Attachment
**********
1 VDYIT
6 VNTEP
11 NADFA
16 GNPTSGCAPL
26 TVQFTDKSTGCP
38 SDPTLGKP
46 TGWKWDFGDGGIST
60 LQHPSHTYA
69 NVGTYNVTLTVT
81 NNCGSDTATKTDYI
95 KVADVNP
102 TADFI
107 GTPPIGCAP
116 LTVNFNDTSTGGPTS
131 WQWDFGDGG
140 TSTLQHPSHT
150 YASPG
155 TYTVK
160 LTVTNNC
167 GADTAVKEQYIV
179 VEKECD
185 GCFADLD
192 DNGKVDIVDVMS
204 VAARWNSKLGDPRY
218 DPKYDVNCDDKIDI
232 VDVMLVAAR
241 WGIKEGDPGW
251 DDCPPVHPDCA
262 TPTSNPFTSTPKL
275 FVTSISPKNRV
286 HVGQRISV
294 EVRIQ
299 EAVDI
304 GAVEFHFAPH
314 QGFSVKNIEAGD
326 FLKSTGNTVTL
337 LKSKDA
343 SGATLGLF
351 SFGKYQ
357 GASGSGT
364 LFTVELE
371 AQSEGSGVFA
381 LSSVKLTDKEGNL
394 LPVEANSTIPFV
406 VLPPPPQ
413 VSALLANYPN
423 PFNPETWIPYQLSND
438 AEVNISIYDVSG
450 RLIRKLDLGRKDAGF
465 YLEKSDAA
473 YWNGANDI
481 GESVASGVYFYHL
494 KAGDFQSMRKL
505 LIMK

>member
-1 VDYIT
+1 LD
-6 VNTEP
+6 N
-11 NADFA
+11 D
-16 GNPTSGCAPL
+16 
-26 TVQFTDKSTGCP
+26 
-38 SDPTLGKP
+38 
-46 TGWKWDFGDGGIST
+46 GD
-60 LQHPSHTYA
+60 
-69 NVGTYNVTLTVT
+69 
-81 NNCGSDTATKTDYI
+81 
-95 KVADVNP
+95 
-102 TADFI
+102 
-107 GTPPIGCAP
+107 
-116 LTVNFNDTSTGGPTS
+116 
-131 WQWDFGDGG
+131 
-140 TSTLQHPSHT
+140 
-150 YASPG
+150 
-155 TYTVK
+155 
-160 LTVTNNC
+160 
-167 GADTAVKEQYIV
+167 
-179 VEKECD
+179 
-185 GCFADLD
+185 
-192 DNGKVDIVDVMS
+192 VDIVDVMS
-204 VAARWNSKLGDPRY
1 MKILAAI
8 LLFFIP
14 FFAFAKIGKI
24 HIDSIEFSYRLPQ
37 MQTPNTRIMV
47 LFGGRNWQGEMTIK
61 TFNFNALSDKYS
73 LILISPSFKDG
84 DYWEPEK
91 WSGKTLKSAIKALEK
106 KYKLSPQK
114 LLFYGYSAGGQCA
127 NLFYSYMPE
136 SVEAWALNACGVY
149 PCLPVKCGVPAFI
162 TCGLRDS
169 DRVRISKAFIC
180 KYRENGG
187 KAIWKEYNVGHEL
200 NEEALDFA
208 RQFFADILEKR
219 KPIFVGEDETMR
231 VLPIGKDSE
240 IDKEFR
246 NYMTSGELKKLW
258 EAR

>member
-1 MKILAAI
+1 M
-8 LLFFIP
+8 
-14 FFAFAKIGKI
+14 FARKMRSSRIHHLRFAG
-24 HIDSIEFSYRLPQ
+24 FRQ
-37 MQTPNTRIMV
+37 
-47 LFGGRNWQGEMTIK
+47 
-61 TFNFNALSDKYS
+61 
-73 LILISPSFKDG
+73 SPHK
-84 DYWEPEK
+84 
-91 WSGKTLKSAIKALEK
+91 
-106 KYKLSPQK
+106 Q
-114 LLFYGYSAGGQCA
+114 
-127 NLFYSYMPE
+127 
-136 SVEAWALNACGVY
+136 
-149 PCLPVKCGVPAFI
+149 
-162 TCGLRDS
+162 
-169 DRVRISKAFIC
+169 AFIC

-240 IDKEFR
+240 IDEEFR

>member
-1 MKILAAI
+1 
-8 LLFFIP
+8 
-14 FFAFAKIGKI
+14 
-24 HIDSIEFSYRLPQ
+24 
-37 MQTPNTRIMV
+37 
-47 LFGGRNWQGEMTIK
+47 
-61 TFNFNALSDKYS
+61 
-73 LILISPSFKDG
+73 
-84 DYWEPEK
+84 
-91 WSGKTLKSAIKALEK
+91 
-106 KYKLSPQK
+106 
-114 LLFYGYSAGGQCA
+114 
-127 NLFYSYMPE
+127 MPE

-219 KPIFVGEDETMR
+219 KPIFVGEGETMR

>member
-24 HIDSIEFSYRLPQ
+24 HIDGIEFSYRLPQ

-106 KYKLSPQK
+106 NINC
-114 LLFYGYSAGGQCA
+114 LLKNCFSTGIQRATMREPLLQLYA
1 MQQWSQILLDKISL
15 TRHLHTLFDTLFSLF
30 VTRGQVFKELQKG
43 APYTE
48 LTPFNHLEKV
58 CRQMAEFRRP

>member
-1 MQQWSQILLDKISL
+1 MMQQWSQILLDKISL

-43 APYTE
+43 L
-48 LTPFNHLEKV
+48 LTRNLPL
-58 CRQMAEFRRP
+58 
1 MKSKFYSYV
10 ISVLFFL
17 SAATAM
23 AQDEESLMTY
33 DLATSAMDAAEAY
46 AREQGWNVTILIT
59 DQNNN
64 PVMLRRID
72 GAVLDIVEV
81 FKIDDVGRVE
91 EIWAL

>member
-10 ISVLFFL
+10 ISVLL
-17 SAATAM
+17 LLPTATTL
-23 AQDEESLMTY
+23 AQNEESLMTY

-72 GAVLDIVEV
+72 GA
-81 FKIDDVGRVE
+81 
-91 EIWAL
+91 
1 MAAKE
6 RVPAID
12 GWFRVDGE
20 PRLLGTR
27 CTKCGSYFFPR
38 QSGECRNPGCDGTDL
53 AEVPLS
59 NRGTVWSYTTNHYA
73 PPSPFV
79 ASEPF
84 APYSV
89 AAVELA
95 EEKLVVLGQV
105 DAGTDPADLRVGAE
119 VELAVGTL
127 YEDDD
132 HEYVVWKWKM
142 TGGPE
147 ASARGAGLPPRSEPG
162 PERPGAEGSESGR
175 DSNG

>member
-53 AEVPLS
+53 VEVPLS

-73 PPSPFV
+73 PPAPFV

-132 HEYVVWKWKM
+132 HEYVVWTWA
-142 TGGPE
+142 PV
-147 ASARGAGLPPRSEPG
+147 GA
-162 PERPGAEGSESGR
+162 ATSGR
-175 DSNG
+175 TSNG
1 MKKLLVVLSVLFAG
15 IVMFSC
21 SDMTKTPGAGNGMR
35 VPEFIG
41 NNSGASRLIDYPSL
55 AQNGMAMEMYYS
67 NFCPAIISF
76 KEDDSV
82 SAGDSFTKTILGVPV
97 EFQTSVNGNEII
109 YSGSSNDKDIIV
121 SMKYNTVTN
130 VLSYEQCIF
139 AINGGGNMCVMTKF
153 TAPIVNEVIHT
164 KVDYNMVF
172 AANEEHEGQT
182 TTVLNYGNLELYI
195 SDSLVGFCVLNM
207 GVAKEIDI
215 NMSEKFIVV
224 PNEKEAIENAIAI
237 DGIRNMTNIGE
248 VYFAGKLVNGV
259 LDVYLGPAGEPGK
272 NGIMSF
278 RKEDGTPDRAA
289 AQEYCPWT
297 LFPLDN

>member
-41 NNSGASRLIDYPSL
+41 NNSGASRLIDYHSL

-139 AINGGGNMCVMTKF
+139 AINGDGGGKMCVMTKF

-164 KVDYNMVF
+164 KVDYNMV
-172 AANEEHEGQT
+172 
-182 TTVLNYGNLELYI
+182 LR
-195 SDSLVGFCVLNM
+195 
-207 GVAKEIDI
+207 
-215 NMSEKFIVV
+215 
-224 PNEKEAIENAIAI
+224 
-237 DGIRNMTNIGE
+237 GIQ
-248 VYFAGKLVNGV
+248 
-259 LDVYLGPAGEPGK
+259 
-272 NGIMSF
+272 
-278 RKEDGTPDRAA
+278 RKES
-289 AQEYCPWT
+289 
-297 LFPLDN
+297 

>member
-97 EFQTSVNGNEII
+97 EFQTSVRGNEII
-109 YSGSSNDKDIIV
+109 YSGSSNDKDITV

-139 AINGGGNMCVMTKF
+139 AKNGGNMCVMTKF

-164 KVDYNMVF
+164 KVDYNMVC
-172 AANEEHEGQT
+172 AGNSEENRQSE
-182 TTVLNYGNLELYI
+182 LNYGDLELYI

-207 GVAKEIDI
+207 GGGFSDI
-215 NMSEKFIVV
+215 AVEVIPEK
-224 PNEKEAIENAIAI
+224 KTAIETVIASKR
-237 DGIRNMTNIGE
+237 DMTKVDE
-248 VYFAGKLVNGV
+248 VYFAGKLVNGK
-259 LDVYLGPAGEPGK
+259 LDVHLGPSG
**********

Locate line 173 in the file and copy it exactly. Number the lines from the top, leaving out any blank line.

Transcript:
-24 HIDSIEFSYRLPQ